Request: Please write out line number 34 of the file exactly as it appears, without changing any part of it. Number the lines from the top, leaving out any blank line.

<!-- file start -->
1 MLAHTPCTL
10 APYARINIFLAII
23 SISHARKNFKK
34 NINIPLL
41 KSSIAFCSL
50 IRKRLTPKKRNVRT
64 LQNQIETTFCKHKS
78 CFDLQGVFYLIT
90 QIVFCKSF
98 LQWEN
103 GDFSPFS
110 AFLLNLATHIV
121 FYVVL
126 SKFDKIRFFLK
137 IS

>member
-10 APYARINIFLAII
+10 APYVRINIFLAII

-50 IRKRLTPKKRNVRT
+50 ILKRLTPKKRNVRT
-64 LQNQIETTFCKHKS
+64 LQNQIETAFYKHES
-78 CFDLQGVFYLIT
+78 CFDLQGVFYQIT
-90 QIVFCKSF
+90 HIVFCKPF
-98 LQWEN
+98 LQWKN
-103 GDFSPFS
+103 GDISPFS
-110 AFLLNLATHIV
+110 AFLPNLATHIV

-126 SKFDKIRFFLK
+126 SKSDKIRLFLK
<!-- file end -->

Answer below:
+126 SKSDKIRLFLK